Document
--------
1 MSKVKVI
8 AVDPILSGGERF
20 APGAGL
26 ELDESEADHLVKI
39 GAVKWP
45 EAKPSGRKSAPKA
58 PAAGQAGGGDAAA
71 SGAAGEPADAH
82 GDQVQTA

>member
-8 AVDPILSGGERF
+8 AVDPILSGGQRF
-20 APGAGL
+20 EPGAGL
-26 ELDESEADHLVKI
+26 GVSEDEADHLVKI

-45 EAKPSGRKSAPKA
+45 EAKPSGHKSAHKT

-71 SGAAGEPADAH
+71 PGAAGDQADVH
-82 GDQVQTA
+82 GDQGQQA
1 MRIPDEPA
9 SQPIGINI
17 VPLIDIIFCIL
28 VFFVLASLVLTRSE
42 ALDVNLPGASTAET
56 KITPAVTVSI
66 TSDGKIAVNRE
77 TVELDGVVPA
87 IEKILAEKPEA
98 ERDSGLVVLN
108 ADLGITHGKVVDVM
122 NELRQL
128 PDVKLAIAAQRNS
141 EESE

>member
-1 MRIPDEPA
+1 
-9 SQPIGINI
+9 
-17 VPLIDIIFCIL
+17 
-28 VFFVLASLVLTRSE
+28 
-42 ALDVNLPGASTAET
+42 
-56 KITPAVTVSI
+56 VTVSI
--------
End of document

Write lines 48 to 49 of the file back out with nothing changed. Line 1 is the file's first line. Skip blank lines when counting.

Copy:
-56 KITPAVTVSI
+56 VTVSI